Different stages in the life cycle require different levels of resource allocation. Thus, according to a new paper in The American Naturalist, Competition and the Evolution of Reproductive Restraint in Malaria Parasites, by Pollitt et al., the trade-off in resource allocation between more and less costly life stages is a "key problem for natural selection to solve."
|CDC image, Wikimedia Commons. Parasite life cycle describe here.|
For malaria parasites, in-host replication and between-host transmission are two distinct stages of the life cycle. How, Pollitt et al. wonder, does evolution solve the problem of how to allocate resources between these two stages?
This is analogous to the trade-off between reproduction and maintenance faced by multicellular sexually reproducing organisms. The assumption that reproduction is costly, resulting in tradeoffs between reproduction and survival and between current and future reproductive effort, is a key concept in evolutionary biology.And, they say that, in spite of the toll malarial infection takes around the world, little is known about the investment strategies of malaria parasites, although they seem to invest "remarkably little" in transmission during infection. But, many infections are by a genetically heterogeneous mix of parasites, and in-host competition for resources between the different infecting genotypes seems to lead to reproductive constraint.
Previous studies suggest that when in-host survival is threatened parasites increase investment in between-host transmission at the expense of in-host replication but recent evolutionary theory predicts that the opposite should occur.
The recent discovery that malaria parasites can detect and respond to the presence of unrelated competitors suggests that they could also use this information to decide how much to invest in reproduction. [By the way, see the publication for references; it's chock full.]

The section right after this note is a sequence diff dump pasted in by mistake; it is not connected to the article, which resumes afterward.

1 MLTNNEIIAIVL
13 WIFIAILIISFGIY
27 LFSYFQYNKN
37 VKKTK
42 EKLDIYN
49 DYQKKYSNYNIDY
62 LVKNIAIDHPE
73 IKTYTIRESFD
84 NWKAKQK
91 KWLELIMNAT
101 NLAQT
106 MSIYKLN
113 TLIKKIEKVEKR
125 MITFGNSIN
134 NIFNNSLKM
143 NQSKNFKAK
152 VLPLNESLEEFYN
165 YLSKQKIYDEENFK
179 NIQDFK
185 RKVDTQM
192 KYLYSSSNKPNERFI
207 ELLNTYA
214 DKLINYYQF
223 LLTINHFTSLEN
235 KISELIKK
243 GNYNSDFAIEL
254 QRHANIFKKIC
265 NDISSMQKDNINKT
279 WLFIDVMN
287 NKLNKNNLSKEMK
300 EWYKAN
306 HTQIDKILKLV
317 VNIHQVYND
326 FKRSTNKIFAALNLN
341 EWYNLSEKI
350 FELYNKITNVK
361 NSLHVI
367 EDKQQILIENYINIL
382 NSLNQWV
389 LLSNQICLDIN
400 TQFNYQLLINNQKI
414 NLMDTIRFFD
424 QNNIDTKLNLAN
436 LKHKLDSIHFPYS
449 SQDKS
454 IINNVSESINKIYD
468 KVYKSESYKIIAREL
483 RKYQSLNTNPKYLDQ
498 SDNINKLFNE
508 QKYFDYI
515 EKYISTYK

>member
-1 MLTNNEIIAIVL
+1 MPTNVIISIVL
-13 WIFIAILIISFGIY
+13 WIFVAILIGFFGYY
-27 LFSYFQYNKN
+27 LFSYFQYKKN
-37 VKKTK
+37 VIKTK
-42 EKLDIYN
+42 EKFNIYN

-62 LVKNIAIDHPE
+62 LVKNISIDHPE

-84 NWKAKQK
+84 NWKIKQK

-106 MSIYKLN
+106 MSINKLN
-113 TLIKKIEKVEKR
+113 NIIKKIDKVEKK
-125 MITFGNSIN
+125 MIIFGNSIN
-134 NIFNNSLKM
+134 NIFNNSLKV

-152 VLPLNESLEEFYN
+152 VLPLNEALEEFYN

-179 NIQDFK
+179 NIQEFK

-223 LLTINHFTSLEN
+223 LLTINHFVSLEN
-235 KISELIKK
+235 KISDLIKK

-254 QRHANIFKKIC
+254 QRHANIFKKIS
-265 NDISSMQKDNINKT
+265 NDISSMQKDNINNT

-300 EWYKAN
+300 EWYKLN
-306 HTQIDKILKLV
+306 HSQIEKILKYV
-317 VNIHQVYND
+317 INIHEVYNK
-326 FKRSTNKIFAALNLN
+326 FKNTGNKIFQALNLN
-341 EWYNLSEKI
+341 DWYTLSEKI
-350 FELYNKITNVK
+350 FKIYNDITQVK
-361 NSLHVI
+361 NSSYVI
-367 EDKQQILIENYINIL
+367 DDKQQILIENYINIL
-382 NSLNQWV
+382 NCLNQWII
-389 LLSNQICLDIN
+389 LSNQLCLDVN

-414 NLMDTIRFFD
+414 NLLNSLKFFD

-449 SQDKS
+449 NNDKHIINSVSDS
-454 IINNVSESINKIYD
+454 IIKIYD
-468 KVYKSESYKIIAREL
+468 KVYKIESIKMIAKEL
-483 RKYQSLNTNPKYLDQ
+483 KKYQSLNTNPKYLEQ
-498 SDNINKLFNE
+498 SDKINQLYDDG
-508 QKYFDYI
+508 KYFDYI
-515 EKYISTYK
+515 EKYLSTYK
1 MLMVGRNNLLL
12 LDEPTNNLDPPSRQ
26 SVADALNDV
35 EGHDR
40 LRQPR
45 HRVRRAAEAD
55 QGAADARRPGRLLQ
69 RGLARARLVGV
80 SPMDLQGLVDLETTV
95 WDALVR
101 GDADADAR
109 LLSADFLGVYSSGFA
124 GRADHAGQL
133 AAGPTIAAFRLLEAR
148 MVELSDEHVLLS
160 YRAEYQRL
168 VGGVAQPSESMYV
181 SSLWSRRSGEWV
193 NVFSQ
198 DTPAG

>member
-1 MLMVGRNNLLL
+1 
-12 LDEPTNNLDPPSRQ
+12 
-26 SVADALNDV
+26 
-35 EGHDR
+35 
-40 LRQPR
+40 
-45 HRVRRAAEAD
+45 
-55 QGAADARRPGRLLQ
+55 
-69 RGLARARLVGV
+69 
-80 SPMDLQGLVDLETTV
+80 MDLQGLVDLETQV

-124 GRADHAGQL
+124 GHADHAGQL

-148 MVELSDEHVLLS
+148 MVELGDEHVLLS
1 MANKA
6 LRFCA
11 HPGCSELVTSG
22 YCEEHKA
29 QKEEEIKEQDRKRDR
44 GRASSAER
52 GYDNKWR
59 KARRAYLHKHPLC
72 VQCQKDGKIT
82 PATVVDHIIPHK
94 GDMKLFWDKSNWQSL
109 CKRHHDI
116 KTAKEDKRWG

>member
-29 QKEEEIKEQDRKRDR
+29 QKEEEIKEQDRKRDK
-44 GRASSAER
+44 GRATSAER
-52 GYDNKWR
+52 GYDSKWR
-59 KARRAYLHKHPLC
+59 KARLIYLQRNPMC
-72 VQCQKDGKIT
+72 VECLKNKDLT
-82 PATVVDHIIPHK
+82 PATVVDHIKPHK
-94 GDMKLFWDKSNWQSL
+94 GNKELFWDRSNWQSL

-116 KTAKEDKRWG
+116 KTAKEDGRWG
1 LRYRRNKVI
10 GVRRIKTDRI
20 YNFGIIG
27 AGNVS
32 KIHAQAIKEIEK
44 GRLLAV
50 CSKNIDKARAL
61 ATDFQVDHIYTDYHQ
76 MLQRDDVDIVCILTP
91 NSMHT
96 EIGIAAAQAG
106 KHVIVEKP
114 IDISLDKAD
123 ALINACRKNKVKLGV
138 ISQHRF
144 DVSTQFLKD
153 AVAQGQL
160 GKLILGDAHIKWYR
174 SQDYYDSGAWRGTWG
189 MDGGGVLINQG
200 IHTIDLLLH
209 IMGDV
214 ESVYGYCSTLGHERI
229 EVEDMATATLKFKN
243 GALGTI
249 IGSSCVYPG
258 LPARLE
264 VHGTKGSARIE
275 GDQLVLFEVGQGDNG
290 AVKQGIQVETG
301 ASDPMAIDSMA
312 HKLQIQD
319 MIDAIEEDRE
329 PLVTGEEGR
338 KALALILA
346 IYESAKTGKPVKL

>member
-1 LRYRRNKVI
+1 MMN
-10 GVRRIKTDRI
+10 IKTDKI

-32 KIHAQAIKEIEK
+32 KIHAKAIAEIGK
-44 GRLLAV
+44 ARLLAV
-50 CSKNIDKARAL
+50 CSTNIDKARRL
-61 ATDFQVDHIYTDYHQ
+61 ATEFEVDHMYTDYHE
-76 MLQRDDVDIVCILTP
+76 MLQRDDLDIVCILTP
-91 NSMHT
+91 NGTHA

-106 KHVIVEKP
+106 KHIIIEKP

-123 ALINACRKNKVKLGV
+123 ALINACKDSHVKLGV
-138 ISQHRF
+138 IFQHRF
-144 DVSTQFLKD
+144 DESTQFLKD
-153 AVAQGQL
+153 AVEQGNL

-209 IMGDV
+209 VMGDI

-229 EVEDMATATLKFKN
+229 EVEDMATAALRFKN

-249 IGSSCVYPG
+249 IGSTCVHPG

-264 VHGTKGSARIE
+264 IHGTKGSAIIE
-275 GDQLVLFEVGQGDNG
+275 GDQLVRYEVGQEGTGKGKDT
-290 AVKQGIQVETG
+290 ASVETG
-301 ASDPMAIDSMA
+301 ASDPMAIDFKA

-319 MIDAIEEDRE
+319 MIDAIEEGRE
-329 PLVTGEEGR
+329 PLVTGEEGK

First, we used a bank of genotypes to test for genetic variation in patterns of gametocyte investment throughout infections. Second, we monitored three focal genotypes in single and mixed infections with one or more competitors to test whether investment in gametocytes is facultatively reduced in competition. Third, we predicted that if reproductive restraint in mixed infections enables parasites to gain the greatest share of exploitable resources, then the investment decisions of each genotype will be influenced by the availability of these resources.They infected mice with various parasites, and assayed the parasite load and life cycle stages. And, they calculated the 'gametocyte conversion rate', the proportion of parasites that differentiate into sexual stages relative to asexual stages, relative to genetic mix of an infection, which is their measure of the extent of competition a parasite is facing.
They found "significant genetic variation and phenotypic plasticity in the reproductive effort of malaria parasites." And, that, in the context of mixed infections, investment in gametocytes is reduced, and diverted into asexual replication. That is, competition reduces investment in reproduction. Pollitt et al. suggest that they do this by taking the measure of their environment and responding accordingly. But, this brings up the question of how they know that they are in the midst of a heterogeneous infection. What alerts them to the fact that they aren't surrounded only by kin? And if it really does matter to them, are we verging on a 'group selection' scenario? And in that sense, isn't cooperation as important here as possible competition?
Parasites inside you are attacked on their own microscopic level. We described some of this at length in our book The Mermaid's Tale. Big organisms like us have immune systems to recognize invaders by their surface-molecular characteristics, and we do this by generating molecules of all sorts of which one, at least, will 'recognize' the invader, bind to it, and trigger a destructive reaction. But the parasites don't like this, and when we've got too good a hold onto their characteristics, they have gene families coding for cell-surface proteins (called var or avr genes in some species), from which they can randomly pick a different gene to express on their surfaces, which makes them again invisible until the immune system regroups and goes at it anew.
If the results reported in this paper hold up, we think they suggest more about adaptability and facultativeness than any generality about natural selection's problem solving abilities.